Not all of the signs and symptoms may be present in every case of food poisoning. It depends on the species of virus, bacteria or protozoa that cause the illness and its virulence. It also depends on the toxicity of the toxin from these infectious agents. Furthermore, a person’s health status may also play a role. People with weakened immune systems, debilitated or with other diseases may have more symptoms and severe symptoms compared to most people.
Nausea is the most common symptom and is sometimes the only symptom. It usually arises early in the illness and often precedes other symptoms like abdominal cramps or diarrhea. It may also be one of the last symptoms to resolve. The feeling of vomiting may not always lead to vomiting, depending on the type and severity of the illness. Most of the time eating food worsens the nausea although in some cases small meals may help relieve it.
Although vomiting is usually associated with nausea, this may not always occur in food poisoning. Sometimes vomiting does not arise at all in food poisoning or may occur once or twice and subside while other symptoms persist. The severity of the vomiting can vary and there may be episodes of vomiting where all food, beverages and even gastric juices as well as bile are emptied out of the stomach.
Diarrhea is another common symptom like nausea. The stool is loose, usually watery and sometimes even bloody. A person may experience explosive diarrhea with the bowel movement being forceful. There is usually also a constant urging to pass stool, even after having a bowel movement. Copious amounts of water may be lost and it may be worsened by certain beverages and with eating food.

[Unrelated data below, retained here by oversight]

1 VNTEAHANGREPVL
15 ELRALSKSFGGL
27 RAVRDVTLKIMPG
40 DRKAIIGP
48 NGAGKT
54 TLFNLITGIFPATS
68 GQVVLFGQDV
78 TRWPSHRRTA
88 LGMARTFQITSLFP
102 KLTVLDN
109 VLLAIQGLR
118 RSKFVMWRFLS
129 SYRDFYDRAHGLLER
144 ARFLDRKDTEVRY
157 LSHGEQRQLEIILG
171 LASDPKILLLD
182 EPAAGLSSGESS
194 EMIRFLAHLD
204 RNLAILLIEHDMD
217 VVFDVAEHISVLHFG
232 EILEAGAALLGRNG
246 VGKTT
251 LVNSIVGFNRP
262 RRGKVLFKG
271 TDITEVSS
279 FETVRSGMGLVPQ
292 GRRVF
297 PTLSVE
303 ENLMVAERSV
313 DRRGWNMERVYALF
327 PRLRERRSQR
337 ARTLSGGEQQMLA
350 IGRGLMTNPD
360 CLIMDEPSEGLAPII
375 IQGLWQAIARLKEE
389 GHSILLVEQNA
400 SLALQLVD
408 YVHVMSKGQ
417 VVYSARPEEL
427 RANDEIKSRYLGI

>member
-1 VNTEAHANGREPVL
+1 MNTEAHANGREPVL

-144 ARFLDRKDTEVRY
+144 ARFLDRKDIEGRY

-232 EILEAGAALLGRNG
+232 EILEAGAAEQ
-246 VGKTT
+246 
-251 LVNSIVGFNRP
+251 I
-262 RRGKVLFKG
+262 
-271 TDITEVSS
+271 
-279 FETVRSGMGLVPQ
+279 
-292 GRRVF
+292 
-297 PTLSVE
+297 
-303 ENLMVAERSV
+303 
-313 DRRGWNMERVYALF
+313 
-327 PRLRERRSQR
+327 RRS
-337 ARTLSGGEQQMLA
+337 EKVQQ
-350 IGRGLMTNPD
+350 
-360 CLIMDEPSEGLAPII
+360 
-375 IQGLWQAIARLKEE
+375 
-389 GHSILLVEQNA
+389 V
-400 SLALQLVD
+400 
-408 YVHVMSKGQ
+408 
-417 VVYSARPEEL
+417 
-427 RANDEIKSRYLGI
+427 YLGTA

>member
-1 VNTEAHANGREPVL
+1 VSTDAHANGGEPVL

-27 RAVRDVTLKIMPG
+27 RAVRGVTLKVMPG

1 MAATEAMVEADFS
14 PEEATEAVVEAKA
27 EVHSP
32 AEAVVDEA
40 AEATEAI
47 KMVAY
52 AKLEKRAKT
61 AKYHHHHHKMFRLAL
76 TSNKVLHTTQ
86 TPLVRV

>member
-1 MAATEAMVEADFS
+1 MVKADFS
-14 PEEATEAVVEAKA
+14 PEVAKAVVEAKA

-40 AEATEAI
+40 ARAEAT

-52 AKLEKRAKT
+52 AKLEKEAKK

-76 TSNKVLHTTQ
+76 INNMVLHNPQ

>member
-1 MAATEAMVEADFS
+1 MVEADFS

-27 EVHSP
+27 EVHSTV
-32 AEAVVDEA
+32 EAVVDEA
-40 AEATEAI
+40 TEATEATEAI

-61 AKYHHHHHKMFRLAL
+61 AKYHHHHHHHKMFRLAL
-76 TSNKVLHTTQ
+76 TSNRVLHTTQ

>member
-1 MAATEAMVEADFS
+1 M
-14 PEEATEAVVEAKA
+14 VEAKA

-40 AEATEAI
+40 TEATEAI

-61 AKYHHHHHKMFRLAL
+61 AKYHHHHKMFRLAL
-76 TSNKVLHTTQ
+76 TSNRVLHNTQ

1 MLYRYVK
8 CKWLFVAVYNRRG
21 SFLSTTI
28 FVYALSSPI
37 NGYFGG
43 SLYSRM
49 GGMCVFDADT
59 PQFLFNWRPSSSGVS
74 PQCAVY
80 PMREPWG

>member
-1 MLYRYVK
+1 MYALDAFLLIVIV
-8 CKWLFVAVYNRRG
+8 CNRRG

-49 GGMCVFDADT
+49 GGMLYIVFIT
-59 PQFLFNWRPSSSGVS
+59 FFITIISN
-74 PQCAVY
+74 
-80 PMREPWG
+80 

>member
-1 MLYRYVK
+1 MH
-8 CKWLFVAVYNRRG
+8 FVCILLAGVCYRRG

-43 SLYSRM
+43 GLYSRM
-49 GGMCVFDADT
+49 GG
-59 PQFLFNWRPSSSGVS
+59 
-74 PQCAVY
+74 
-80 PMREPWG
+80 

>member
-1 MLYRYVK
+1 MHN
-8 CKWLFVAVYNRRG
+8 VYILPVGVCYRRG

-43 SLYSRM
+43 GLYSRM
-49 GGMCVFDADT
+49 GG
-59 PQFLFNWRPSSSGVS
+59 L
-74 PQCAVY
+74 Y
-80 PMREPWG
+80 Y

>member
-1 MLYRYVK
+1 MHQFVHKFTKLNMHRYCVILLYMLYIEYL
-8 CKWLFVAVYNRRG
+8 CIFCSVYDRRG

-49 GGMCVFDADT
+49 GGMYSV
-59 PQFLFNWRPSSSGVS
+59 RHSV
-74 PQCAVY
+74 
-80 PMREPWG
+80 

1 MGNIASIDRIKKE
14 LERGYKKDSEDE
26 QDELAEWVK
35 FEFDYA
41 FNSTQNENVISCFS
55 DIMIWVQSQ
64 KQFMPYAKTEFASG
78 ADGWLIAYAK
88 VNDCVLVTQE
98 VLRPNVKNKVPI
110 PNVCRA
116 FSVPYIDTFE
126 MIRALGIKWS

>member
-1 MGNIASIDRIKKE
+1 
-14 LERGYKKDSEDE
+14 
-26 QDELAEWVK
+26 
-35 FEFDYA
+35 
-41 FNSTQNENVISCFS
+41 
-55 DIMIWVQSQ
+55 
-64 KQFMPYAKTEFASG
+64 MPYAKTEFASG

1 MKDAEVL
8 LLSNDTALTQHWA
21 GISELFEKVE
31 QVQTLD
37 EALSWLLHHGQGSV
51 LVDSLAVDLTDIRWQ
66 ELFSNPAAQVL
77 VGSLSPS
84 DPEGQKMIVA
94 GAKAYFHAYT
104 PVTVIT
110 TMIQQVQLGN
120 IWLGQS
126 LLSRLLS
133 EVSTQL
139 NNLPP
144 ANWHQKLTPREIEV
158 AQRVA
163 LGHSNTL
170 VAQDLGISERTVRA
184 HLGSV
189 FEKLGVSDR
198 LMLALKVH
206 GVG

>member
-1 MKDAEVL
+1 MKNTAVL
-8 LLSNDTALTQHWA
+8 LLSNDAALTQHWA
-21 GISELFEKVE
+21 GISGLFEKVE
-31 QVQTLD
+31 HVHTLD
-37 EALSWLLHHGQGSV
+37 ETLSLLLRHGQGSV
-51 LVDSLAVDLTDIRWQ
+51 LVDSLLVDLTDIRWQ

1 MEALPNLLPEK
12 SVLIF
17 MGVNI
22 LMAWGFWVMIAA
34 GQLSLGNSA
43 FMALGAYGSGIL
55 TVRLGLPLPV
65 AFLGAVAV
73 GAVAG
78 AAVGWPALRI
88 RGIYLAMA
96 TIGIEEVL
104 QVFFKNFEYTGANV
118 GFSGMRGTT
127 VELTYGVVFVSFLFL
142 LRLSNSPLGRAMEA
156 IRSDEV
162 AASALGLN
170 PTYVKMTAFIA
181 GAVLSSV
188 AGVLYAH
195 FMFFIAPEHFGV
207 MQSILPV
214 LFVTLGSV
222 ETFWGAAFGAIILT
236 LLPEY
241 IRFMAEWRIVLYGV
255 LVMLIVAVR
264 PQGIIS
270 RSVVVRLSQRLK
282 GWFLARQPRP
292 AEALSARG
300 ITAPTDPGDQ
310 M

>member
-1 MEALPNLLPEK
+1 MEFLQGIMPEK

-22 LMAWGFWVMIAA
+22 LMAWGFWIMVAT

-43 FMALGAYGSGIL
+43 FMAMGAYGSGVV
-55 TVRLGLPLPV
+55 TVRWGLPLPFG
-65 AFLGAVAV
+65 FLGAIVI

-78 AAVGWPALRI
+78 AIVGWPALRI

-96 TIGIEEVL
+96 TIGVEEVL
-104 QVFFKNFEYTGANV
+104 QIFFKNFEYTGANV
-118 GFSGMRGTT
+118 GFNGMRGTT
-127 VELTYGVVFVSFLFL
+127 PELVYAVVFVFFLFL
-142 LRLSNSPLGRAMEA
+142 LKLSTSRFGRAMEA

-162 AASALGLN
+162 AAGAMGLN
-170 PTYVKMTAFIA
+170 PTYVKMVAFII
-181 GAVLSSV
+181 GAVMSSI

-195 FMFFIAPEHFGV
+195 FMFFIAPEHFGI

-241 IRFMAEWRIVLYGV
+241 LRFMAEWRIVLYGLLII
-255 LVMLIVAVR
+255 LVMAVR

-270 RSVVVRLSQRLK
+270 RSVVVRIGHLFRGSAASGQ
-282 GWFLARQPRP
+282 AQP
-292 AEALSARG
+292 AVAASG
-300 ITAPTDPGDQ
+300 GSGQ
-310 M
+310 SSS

Abdominal cramps and pain may also be present. It can vary in intensity and location depending on the underlying cause and severity of the illness. Sometimes the abdominal cramps may be relieved by vomiting or after passing stool. Food usually worsens the cramping and often there is loss of appetite due to the pain and cramps. In milder cases there may be no abdominal cramps and pain with only symptoms like nausea and diarrhea being present.
A fever may not always be present in food poisoning, even when the illness is caused by an infection. The fever may be low grade, mild to moderate or even high. The severity of the fever does not always represent the severity of the infection or the seriousness of the illness. Some very severe forms of food poisoning may not even present with a fever. Furthermore, a fever can sometimes persist and recur even after the digestive symptoms resolve.
Tiredness, fatigue and weakness are other common symptoms in most cases of food poisoning. Sometimes it may be due to the foodborne illness itself while in other instances it can be due to dehydration, the main complication of food poisoning. Weakness may also accompany a fever when present. These are instances where the fatigue and weakness can persist for long periods after other symptoms resolve. Usually this is due to dehydration and deficiencies.
A host of other symptoms may also arise with food poisoning that does not involve the digestive system. For example, there may be joint pain, muscle paralysis, difficulty breathing, bleeding, heart problems and changes in heart rate and blood pressure. The signs and symptoms of dehydration may also be present depending on the severity of water and electroyte loss and the effectiveness of rehydration.
Read more on complications of food poisoning.